As online opportunities for gambling increase, there is an increased need to understand the many aspects of pathological gambling. Those who suffer from pathological gambling exhibit many of the same symptoms as those found in other addictions. For instance, family and social connections, employment and academic achievement are all sacrificed in the interest of meeting a compulsive need to gamble.
Many individuals who have a gambling problem often report that they struggle with other problem behaviors, such as abusing alcohol or other substances. Recently, a group of researchers examined the alcohol-related choices of those enrolled in treatment for gambling addiction (Rash et al., 2011).
The researchers analyzed the behaviors of 163 participants in a randomized clinical trial involving the use of psychotherapy to treat gambling addiction. The analysis was limited to those participants who reported alcohol use during the trial, which equated to 56 percent of the subjects.
Participants were asked to complete an exercise called the timeline followback procedure at the beginning of the study, then again at an 8-week and 24-week follow-up following treatment. The exercise asked for information about the participants’ alcohol use 12 weeks before treatment and at the 24-week follow-up.
The research team placed participants in either of two groups based on their responses. Ever-risky drinkers drank at least four drinks per day or 14 drinks each week for males, and at least three drinks per day or seven drinks per week for females. Non-risky drinkers never met the criteria for ever-risky drinking at any point during the study. There were 76 ever-risky drinkers and 87 non-risky drinkers.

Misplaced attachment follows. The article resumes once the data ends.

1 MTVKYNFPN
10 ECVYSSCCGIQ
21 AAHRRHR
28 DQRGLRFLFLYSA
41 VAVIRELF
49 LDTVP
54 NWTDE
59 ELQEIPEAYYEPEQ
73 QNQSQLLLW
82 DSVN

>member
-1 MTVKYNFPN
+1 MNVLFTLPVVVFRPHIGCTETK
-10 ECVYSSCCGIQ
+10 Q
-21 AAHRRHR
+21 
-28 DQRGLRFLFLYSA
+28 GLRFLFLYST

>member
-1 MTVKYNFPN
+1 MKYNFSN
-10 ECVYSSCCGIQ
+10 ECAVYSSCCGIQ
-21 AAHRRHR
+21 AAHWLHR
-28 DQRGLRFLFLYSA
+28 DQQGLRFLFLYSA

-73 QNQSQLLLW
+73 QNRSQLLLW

The results of the analysis showed that amid risky drinkers, there was a decrease in alcohol consumption before entering treatment, but alcohol consumption increased after treatment was complete.
There was a notable change in at-risk standing for many of the participants. While 55 participants met criteria for at-risk drinkers before beginning treatment, 26 of those participants did not drink at a risky level after beginning treatment. In addition, 19 percent of those who were not considered as at-risk drinkers before beginning treatment engaged in at-risk drinking behaviors after treatment began.
The study’s findings show that those who seek out gambling treatment may be likely to decrease alcohol consumption while in treatment. However, there was also evidence that a small number of participants seemed to increase drinking while eliminating gambling behaviors. This may represent a situation in which participants are trading one addiction for another.